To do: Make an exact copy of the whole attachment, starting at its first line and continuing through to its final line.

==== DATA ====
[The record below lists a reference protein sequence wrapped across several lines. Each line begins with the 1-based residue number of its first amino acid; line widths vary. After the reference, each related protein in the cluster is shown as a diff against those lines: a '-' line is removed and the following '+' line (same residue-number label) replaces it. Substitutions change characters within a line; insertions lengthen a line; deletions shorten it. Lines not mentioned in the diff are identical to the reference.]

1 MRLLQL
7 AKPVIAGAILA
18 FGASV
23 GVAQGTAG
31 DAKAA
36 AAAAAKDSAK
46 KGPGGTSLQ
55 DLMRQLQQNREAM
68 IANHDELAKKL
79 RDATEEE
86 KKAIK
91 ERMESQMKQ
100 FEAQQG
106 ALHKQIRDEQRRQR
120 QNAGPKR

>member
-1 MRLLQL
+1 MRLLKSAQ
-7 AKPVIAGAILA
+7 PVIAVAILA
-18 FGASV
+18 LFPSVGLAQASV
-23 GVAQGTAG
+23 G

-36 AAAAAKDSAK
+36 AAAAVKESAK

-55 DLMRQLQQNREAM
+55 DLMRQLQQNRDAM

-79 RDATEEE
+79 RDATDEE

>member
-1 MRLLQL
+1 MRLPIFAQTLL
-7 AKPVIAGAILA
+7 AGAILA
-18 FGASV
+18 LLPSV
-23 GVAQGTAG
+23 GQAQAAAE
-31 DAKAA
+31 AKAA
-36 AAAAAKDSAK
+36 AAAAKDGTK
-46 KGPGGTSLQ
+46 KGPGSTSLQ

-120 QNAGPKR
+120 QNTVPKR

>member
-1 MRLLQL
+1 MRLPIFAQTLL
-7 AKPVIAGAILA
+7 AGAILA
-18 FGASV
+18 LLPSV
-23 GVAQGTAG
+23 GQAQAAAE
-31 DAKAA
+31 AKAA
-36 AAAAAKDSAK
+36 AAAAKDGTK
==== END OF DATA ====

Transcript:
[The record below lists a reference protein sequence wrapped across several lines. Each line begins with the 1-based residue number of its first amino acid; line widths vary. After the reference, each related protein in the cluster is shown as a diff against those lines: a '-' line is removed and the following '+' line (same residue-number label) replaces it. Substitutions change characters within a line; insertions lengthen a line; deletions shorten it. Lines not mentioned in the diff are identical to the reference.]

1 MRLLQL
7 AKPVIAGAILA
18 FGASV
23 GVAQGTAG
31 DAKAA
36 AAAAAKDSAK
46 KGPGGTSLQ
55 DLMRQLQQNREAM
68 IANHDELAKKL
79 RDATEEE
86 KKAIK
91 ERMESQMKQ
100 FEAQQG
106 ALHKQIRDEQRRQR
120 QNAGPKR

>member
-1 MRLLQL
+1 MRLLKSAQ
-7 AKPVIAGAILA
+7 PVIAVAILA
-18 FGASV
+18 LFPSVGLAQASV
-23 GVAQGTAG
+23 G

-36 AAAAAKDSAK
+36 AAAAVKESAK

-55 DLMRQLQQNREAM
+55 DLMRQLQQNRDAM

-79 RDATEEE
+79 RDATDEE

>member
-1 MRLLQL
+1 MRLPIFAQTLL
-7 AKPVIAGAILA
+7 AGAILA
-18 FGASV
+18 LLPSV
-23 GVAQGTAG
+23 GQAQAAAE
-31 DAKAA
+31 AKAA
-36 AAAAAKDSAK
+36 AAAAKDGTK
-46 KGPGGTSLQ
+46 KGPGSTSLQ

-120 QNAGPKR
+120 QNTVPKR

>member
-1 MRLLQL
+1 MRLPIFAQTLL
-7 AKPVIAGAILA
+7 AGAILA
-18 FGASV
+18 LLPSV
-23 GVAQGTAG
+23 GQAQAAAE
-31 DAKAA
+31 AKAA
-36 AAAAAKDSAK
+36 AAAAKDGTK